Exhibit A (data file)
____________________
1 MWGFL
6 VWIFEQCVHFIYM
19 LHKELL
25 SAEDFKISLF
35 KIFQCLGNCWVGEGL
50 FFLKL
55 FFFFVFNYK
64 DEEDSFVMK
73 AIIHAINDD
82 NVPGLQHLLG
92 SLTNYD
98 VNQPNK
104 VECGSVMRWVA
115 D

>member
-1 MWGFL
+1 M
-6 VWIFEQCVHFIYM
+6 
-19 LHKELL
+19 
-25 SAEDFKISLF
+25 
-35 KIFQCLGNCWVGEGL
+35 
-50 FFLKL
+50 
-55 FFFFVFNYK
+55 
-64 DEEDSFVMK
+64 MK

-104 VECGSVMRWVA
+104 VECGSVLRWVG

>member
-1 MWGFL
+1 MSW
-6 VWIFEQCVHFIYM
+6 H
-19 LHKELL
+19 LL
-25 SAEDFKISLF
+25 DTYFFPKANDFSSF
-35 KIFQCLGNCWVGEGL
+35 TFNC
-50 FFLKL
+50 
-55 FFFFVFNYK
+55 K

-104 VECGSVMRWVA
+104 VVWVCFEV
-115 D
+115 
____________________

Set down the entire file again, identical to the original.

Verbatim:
1 MWGFL
6 VWIFEQCVHFIYM
19 LHKELL
25 SAEDFKISLF
35 KIFQCLGNCWVGEGL
50 FFLKL
55 FFFFVFNYK
64 DEEDSFVMK
73 AIIHAINDD
82 NVPGLQHLLG
92 SLTNYD
98 VNQPNK
104 VECGSVMRWVA
115 D

>member
-1 MWGFL
+1 M
-6 VWIFEQCVHFIYM
+6 
-19 LHKELL
+19 
-25 SAEDFKISLF
+25 
-35 KIFQCLGNCWVGEGL
+35 
-50 FFLKL
+50 
-55 FFFFVFNYK
+55 
-64 DEEDSFVMK
+64 MK

-104 VECGSVMRWVA
+104 VECGSVLRWVG

>member
-1 MWGFL
+1 MSW
-6 VWIFEQCVHFIYM
+6 H
-19 LHKELL
+19 LL
-25 SAEDFKISLF
+25 DTYFFPKANDFSSF
-35 KIFQCLGNCWVGEGL
+35 TFNC
-50 FFLKL
+50 
-55 FFFFVFNYK
+55 K

-104 VECGSVMRWVA
+104 VVWVCFEV
-115 D
+115 